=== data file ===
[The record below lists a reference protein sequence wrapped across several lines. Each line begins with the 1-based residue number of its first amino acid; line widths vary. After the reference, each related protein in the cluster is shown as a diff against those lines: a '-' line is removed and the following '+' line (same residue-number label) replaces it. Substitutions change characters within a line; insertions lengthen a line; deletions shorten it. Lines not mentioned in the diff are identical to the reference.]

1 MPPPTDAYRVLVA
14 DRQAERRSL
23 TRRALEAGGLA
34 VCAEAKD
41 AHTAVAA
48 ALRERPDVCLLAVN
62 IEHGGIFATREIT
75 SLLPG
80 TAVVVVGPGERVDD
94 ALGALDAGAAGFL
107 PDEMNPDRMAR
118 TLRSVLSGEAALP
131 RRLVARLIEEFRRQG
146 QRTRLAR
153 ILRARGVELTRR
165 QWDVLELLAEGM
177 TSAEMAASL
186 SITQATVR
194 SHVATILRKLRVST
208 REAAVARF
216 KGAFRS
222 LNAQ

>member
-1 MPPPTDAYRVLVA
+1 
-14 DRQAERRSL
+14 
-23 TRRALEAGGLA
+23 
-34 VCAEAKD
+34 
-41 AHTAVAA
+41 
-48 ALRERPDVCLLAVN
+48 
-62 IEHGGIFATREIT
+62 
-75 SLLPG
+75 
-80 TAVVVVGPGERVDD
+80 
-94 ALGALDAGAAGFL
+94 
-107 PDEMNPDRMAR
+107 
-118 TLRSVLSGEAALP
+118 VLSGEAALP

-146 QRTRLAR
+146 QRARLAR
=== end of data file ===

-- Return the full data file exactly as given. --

[The record below lists a reference protein sequence wrapped across several lines. Each line begins with the 1-based residue number of its first amino acid; line widths vary. After the reference, each related protein in the cluster is shown as a diff against those lines: a '-' line is removed and the following '+' line (same residue-number label) replaces it. Substitutions change characters within a line; insertions lengthen a line; deletions shorten it. Lines not mentioned in the diff are identical to the reference.]

1 MPPPTDAYRVLVA
14 DRQAERRSL
23 TRRALEAGGLA
34 VCAEAKD
41 AHTAVAA
48 ALRERPDVCLLAVN
62 IEHGGIFATREIT
75 SLLPG
80 TAVVVVGPGERVDD
94 ALGALDAGAAGFL
107 PDEMNPDRMAR
118 TLRSVLSGEAALP
131 RRLVARLIEEFRRQG
146 QRTRLAR
153 ILRARGVELTRR
165 QWDVLELLAEGM
177 TSAEMAASL
186 SITQATVR
194 SHVATILRKLRVST
208 REAAVARF
216 KGAFRS
222 LNAQ

>member
-1 MPPPTDAYRVLVA
+1 
-14 DRQAERRSL
+14 
-23 TRRALEAGGLA
+23 
-34 VCAEAKD
+34 
-41 AHTAVAA
+41 
-48 ALRERPDVCLLAVN
+48 
-62 IEHGGIFATREIT
+62 
-75 SLLPG
+75 
-80 TAVVVVGPGERVDD
+80 
-94 ALGALDAGAAGFL
+94 
-107 PDEMNPDRMAR
+107 
-118 TLRSVLSGEAALP
+118 VLSGEAALP

-146 QRTRLAR
+146 QRARLAR